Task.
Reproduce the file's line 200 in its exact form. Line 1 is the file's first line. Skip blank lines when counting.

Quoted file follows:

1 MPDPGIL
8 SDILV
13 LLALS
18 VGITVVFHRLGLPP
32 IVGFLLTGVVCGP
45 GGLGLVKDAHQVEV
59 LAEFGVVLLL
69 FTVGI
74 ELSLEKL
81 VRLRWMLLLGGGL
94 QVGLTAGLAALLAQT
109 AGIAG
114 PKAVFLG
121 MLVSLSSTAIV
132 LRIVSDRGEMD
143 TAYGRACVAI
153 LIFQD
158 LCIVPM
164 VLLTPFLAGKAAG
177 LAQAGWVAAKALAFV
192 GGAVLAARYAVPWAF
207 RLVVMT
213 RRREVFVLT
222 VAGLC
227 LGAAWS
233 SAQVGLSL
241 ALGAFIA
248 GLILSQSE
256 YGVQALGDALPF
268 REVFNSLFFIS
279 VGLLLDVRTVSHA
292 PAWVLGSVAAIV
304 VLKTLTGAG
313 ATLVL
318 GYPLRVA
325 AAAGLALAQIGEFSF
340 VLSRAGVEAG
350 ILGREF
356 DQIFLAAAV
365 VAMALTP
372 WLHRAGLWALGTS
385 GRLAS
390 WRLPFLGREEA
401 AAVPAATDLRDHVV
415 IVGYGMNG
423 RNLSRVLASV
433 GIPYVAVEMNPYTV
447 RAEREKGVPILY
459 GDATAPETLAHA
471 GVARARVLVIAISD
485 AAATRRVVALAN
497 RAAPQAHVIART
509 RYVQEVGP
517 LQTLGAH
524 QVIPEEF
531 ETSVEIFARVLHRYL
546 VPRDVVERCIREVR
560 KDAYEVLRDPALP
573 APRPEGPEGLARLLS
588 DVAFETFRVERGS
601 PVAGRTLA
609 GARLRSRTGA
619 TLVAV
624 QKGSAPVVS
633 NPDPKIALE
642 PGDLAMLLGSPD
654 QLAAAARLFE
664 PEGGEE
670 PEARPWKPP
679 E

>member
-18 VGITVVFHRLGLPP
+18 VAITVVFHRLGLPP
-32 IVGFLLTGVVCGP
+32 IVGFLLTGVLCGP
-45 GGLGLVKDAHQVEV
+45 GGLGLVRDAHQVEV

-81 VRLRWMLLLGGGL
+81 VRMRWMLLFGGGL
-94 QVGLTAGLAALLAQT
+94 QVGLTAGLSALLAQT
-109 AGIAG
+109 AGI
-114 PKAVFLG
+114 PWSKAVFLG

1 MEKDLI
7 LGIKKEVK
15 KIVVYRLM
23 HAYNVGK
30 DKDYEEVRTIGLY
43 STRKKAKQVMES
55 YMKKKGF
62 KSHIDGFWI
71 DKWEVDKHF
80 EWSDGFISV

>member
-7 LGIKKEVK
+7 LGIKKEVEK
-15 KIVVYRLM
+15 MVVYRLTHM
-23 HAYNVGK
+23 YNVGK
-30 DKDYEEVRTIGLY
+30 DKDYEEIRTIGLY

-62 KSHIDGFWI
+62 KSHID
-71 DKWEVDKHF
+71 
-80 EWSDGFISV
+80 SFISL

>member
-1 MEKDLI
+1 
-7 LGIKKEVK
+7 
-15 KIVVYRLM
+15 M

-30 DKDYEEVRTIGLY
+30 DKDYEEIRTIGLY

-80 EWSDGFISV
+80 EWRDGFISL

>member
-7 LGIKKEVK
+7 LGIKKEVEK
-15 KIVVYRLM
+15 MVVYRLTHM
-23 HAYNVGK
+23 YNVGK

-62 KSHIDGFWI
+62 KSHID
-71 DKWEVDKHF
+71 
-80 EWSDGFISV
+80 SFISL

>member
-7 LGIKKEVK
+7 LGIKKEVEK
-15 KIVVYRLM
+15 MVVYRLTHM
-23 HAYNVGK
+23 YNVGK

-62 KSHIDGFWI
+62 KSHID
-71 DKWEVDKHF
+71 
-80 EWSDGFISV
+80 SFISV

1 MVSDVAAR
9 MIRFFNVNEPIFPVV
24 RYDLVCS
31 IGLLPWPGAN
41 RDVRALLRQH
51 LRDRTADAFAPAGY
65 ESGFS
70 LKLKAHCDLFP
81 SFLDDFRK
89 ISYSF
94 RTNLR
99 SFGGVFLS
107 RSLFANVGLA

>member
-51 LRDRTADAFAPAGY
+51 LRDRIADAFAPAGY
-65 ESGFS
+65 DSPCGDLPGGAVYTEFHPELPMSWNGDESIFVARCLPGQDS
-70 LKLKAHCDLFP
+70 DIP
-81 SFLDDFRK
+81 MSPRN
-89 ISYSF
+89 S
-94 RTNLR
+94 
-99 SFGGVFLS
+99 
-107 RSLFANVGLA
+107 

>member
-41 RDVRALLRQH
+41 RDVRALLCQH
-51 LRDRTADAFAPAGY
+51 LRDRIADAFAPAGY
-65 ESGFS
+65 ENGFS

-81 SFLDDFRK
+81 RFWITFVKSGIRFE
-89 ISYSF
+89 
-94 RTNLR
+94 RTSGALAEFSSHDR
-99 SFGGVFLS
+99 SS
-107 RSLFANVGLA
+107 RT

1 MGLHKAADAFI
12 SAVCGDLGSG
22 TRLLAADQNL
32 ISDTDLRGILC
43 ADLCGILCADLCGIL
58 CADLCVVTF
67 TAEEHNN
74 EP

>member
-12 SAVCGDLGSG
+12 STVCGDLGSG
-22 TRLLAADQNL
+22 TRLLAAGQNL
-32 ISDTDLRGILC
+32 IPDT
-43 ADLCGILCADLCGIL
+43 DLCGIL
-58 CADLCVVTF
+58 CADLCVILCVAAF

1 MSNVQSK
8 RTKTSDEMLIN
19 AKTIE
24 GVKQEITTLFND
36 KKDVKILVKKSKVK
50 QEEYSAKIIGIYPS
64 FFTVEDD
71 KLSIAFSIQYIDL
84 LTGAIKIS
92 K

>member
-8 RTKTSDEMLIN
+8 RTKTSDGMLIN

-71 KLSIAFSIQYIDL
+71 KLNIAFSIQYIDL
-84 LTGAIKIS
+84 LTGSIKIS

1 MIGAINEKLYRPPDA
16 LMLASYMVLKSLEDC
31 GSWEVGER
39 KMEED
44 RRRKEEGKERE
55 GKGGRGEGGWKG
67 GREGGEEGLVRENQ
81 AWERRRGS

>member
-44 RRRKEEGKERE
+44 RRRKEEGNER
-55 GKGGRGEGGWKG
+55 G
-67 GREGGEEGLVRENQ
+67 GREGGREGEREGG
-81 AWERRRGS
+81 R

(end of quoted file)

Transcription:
58 CADLCVVTF